Everyone has their own opinion.
But it is not okay
To say to me that I am wrong.
That I am bad. That I have no place here.
Because I just said that I am Muslim.
We are not terrorists. Not the
Awful people the media depicts us as.
Every group has people who don’t follow the rules.
The Islam I know teaches me:
Don’t harm a hair on their head.
No matter who they are.
No matter what they say.
But it is not okay to tell me that I have to say sorry.
Sorry, sorry, sorry.
Saying sorry for all those rule breakers that gave you a false image.
Tear that image away.
Underneath you will see something beautiful.
You won’t have to think twice about it.
The word I grew up with.
I have a huge, loving community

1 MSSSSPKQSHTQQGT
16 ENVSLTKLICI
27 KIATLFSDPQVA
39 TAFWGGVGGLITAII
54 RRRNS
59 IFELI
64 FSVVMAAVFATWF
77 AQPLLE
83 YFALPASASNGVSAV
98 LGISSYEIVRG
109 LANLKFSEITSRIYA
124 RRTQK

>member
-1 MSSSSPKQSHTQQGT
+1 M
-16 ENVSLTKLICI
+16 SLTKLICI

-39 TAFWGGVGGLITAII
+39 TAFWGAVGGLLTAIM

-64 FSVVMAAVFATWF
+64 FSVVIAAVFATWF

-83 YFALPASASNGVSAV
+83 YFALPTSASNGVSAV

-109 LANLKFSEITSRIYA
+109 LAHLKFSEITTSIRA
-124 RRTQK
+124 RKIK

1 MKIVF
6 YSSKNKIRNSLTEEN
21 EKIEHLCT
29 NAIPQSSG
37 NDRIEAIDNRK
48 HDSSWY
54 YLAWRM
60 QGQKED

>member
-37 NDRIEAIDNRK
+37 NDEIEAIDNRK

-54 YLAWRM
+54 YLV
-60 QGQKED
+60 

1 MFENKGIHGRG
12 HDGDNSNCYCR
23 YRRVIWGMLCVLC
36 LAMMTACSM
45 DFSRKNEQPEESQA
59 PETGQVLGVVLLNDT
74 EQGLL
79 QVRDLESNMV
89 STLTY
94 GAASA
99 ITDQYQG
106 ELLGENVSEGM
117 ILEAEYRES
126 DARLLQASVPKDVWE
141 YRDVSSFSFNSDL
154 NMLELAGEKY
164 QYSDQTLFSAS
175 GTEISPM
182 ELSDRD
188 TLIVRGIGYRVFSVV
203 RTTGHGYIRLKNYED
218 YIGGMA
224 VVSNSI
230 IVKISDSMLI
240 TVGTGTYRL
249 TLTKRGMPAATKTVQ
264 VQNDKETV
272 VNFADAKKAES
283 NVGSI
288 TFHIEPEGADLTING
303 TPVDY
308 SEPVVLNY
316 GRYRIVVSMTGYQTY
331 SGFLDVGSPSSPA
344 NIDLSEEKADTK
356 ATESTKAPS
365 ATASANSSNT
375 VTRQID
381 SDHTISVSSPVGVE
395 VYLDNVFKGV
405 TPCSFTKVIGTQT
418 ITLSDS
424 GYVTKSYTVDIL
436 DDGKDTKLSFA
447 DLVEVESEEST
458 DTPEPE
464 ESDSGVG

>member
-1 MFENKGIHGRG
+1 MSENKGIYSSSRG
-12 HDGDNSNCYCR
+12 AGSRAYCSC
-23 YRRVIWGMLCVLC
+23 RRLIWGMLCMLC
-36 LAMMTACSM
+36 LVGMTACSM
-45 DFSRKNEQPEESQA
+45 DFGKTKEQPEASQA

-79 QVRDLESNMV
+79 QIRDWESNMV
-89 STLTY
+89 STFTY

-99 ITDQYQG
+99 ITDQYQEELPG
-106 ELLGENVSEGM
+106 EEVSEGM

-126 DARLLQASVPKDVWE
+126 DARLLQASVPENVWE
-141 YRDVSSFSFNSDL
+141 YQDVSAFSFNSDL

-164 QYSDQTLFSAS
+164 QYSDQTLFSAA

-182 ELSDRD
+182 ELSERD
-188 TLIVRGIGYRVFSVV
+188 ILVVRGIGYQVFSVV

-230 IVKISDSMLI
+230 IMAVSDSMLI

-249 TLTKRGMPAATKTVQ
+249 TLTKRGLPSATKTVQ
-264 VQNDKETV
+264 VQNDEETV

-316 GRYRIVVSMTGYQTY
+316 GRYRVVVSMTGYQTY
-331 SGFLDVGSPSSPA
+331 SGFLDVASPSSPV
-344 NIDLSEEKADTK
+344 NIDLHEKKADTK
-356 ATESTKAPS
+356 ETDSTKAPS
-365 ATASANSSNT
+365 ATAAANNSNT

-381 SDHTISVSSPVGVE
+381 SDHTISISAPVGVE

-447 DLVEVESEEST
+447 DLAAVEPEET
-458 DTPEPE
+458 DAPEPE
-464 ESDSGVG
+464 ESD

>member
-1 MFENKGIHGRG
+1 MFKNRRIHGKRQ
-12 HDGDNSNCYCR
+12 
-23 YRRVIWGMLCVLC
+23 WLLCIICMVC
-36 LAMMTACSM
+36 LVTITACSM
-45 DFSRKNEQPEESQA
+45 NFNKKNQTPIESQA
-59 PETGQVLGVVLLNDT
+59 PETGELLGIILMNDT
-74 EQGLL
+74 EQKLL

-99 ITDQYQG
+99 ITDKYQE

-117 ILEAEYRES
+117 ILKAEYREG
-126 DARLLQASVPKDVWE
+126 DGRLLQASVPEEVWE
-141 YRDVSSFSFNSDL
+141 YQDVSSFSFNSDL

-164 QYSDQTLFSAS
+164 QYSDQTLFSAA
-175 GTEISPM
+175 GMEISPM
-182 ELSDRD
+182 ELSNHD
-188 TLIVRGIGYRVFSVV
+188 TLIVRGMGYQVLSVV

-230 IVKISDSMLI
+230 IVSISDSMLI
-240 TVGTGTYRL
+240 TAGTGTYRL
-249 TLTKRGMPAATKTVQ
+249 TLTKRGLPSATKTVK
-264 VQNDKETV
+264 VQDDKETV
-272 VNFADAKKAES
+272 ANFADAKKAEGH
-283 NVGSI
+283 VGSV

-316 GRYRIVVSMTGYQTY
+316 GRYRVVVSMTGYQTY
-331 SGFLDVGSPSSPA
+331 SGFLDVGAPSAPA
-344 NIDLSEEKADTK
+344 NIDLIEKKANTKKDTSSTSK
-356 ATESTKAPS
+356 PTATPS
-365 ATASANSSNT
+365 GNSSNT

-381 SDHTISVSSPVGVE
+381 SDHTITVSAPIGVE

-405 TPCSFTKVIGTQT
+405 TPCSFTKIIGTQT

Backing me up, so I help them.
We weave together like a thousand colored-wool strings.
Warm and comforting.
We make a blanket that is love.
Is comforting, is cozy, is us.
I feel strong. I feel accepted.
Drumbeats. Singing along melodiously.
Even little Amel, her hair gone wild long ago, and baby Nia,
Big innocent eyes,
Warbling along too.
Even those teenagers, yes, those over there, who have forgotten their community,
Hum along quietly.
The memories of their childhood
Coming back. The fading pictures regain true color.
Portrays it differently.
Like sharp rocks slicing deep into our skin.
But you say it like
Soft, this word, not rough like sandpaper.
Like a thousand silken pillows
Awaiting you as soon as you finish a
Warm, fragrant bath.
Not deep “muuu,”
Pull out that Z; it hurts.
Take a look at me
And you’ll say,
Part-way, but also Algerian. North African and proud of it.
We become more and more strained under tension,
But one question remains:
Why hurt someone else’s community?
Why tear someone else’s blanket?
But we don’t let that affect us.
We go on singing
We are just like you.
Now you know.
So don’t hurt my stride,
Don’t take away my happy vibe.
Your blanket is there too,
Or maybe you’ll create one.